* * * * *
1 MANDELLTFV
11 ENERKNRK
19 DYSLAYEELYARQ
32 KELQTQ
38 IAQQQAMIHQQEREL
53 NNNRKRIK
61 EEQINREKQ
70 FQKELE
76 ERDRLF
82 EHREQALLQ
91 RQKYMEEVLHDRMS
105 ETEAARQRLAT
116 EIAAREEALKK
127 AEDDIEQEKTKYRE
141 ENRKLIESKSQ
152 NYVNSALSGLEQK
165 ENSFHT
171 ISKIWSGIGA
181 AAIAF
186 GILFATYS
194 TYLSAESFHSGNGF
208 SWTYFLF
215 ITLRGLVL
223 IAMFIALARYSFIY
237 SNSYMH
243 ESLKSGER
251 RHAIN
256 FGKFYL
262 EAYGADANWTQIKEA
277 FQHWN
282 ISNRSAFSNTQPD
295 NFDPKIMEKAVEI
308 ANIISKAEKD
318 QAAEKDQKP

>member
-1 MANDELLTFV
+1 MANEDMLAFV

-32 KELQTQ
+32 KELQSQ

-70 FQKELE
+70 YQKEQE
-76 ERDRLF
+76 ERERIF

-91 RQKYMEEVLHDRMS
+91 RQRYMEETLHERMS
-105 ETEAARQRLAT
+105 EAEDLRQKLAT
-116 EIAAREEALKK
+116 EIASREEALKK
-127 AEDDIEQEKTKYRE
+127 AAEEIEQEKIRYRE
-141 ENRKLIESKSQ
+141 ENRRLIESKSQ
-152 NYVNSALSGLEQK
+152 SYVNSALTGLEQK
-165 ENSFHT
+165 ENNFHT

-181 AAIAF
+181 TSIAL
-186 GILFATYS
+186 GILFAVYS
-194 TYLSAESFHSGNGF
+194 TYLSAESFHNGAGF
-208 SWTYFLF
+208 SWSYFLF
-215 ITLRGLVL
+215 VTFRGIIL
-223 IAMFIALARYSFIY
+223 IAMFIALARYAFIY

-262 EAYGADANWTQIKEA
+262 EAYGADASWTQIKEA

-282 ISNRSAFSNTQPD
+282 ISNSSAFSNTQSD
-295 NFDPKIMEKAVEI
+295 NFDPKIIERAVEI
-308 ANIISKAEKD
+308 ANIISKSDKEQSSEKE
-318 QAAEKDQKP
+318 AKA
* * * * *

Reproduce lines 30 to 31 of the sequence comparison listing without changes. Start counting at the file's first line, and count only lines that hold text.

277 FQHWN
282 ISNRSAFSNTQPD